# Hands On C++: Project 10

## The Projects

Your instructor will assign you one of the problems below. To solve your problem, write a program that reads the necessary information to compute and output the indicated values, as efficiently as possible. Following the pattern in the lab exercise, first, design using OCD; then code your design in C++ using stepwise translation; finally, test your program thoroughly.

Project #10.1: The median value of a sequence of numbers is a value v such that one half of the numbers are greater than v, and one half of the numbers are less than v. A simple algorithm to compute the median of a sequence is
1. Let `seq` be the sequence.
2. Let `n` be the number of values in the sequence.
3. Sort `seq`.
4. If `n` is an odd number:
Return the middle value of the sorted sequence.
Otherwise (`n` is even):
Return the average of the two middle values in the sorted sequence.
Write a function that, given a vector of numbers, computes the median value of those numbers. Your function should use the STL `sort()` algorithm for the third step. Write a program that, given the name of a file containing an arbitrary sequence of numbers, computes and displays the median value of that sequence.

Project #10.2: A certain on-line testing program records student exam results in a text file, each line of which has the form:
``name` `examScore``
Write a program that analyzes student performance on an exam using the information from such a file (although you should store the data in `vector`s). The program should input the name of the text file, and then display the worst score, the best score, the average score, the standard deviation, and a histogram---a bar graph indicating the frequency with which a given score occurred. For example, if three people scored 74, five people scored 75, six people scored 76, no one scored 77 and two people scored 78, then that portion of the histogram should appear as:
```74: ***
75: *****
76: ******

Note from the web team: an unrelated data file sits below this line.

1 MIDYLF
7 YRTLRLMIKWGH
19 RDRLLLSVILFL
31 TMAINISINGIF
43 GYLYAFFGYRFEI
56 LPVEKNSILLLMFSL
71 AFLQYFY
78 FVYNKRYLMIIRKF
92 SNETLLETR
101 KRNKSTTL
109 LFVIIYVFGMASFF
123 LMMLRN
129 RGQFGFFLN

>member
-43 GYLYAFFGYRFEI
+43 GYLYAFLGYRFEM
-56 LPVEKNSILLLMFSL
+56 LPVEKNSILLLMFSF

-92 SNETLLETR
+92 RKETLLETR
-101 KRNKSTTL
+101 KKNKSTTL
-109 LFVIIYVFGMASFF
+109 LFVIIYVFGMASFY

77:
78: **```
Entries below the worst or above the best should not be displayed.

Project #10.3: Each year, the well-known meteorologist Dr. H. Tu Oh creates a file containing the year's 12 monthly precipitation totals. Write a program that, given the names of two of these files, will create a file containing an easy-to-read analysis comparing the two sets of readings, including which of the two years was the wettest (and by how much), the average monthly precipitation for each year, and the wettest and driest months in each year.

Project #10.4: Write a program that, given the name of a text file, reads that file and counts the number of occurrences of each alphabetic letter in the file. Your program should use a `vector` of length 26 to count the occurrences of the 26 alphabetic letters, and treat upper and lower-case instances of a letter as the same letter. (Hint #1: look up `tolower()`---testing the case isn't necessary. Hint #2: if `ch` is a `char`, then `ch-'a'` is a valid C++ expression and will evaluate to 0 when `ch` is equal to 'a'---try 'b', 'c', and 'd'!)

Run your program on several large text files.

Study the results looking for patterns; then write a paragraph addressing these two questions:

1. How would these numbers be useful to someone decoding a message encoded using the Caesar cipher?
2. How would these numbers be useful to someone competing on the Wheel of Fortune game show?
Submit this paragraph as part of your documentation.

## Turn In

Turn the following things:

1. This grade sheet.